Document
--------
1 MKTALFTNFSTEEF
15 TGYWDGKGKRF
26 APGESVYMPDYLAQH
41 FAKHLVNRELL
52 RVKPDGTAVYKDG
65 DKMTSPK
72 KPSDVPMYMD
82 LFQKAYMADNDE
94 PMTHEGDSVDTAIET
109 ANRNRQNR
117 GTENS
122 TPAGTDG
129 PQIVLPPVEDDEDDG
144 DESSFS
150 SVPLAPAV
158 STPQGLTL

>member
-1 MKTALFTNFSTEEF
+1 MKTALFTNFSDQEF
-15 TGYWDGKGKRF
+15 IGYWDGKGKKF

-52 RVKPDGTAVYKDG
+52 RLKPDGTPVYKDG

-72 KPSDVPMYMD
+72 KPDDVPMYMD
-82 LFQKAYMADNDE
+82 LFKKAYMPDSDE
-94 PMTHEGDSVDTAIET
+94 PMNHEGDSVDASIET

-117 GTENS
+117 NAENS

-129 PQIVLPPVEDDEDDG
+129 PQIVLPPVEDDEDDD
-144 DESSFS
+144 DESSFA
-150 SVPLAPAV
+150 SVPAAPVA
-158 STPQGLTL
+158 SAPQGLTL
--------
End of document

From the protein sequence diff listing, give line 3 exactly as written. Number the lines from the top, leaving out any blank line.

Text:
26 APGESVYMPDYLAQH